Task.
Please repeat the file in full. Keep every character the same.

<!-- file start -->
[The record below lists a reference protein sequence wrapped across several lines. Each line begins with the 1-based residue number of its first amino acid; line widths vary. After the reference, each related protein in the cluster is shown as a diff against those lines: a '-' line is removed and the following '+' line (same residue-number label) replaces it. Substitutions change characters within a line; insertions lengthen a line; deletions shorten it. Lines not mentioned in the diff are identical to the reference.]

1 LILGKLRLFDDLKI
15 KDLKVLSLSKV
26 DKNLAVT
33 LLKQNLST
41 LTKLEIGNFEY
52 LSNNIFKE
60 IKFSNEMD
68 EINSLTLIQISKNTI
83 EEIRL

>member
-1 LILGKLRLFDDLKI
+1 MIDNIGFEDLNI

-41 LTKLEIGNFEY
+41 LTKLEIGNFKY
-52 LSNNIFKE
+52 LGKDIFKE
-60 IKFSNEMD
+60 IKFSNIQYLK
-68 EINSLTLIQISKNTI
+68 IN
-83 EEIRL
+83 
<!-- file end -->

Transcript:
[The record below lists a reference protein sequence wrapped across several lines. Each line begins with the 1-based residue number of its first amino acid; line widths vary. After the reference, each related protein in the cluster is shown as a diff against those lines: a '-' line is removed and the following '+' line (same residue-number label) replaces it. Substitutions change characters within a line; insertions lengthen a line; deletions shorten it. Lines not mentioned in the diff are identical to the reference.]

1 LILGKLRLFDDLKI
15 KDLKVLSLSKV
26 DKNLAVT
33 LLKQNLST
41 LTKLEIGNFEY
52 LSNNIFKE
60 IKFSNEMD
68 EINSLTLIQISKNTI
83 EEIRL

>member
-1 LILGKLRLFDDLKI
+1 MIDNIGFEDLNI

-41 LTKLEIGNFEY
+41 LTKLEIGNFKY
-52 LSNNIFKE
+52 LGKDIFKE
-60 IKFSNEMD
+60 IKFSNIQYLK
-68 EINSLTLIQISKNTI
+68 IN
-83 EEIRL
+83 